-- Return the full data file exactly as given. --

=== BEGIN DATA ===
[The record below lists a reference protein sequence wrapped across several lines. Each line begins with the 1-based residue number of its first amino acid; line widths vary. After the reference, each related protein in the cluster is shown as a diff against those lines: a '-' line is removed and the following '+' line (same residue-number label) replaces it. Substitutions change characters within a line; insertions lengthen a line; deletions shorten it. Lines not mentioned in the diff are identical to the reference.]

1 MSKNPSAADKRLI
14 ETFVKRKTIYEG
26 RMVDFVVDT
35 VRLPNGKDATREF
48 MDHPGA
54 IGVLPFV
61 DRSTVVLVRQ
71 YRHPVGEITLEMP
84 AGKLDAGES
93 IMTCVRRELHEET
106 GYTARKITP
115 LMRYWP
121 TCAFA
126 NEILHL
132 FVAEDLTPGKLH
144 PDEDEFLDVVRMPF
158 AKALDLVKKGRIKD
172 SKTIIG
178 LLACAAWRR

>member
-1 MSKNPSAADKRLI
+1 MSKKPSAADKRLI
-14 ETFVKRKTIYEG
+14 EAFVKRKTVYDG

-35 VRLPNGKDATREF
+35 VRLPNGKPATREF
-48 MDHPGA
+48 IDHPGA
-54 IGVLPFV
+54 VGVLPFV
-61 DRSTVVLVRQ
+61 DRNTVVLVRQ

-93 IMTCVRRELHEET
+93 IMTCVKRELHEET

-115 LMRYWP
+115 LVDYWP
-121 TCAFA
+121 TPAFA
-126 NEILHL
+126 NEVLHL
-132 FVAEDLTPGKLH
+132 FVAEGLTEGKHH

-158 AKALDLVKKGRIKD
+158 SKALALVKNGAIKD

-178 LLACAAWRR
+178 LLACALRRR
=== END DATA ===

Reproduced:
[The record below lists a reference protein sequence wrapped across several lines. Each line begins with the 1-based residue number of its first amino acid; line widths vary. After the reference, each related protein in the cluster is shown as a diff against those lines: a '-' line is removed and the following '+' line (same residue-number label) replaces it. Substitutions change characters within a line; insertions lengthen a line; deletions shorten it. Lines not mentioned in the diff are identical to the reference.]

1 MSKNPSAADKRLI
14 ETFVKRKTIYEG
26 RMVDFVVDT
35 VRLPNGKDATREF
48 MDHPGA
54 IGVLPFV
61 DRSTVVLVRQ
71 YRHPVGEITLEMP
84 AGKLDAGES
93 IMTCVRRELHEET
106 GYTARKITP
115 LMRYWP
121 TCAFA
126 NEILHL
132 FVAEDLTPGKLH
144 PDEDEFLDVVRMPF
158 AKALDLVKKGRIKD
172 SKTIIG
178 LLACAAWRR

>member
-1 MSKNPSAADKRLI
+1 MSKKPSAADKRLI
-14 ETFVKRKTIYEG
+14 EAFVKRKTVYDG

-35 VRLPNGKDATREF
+35 VRLPNGKPATREF
-48 MDHPGA
+48 IDHPGA
-54 IGVLPFV
+54 VGVLPFV
-61 DRSTVVLVRQ
+61 DRNTVVLVRQ

-93 IMTCVRRELHEET
+93 IMTCVKRELHEET

-115 LMRYWP
+115 LVDYWP
-121 TCAFA
+121 TPAFA
-126 NEILHL
+126 NEVLHL
-132 FVAEDLTPGKLH
+132 FVAEGLTEGKHH

-158 AKALDLVKKGRIKD
+158 SKALALVKNGAIKD

-178 LLACAAWRR
+178 LLACALRRR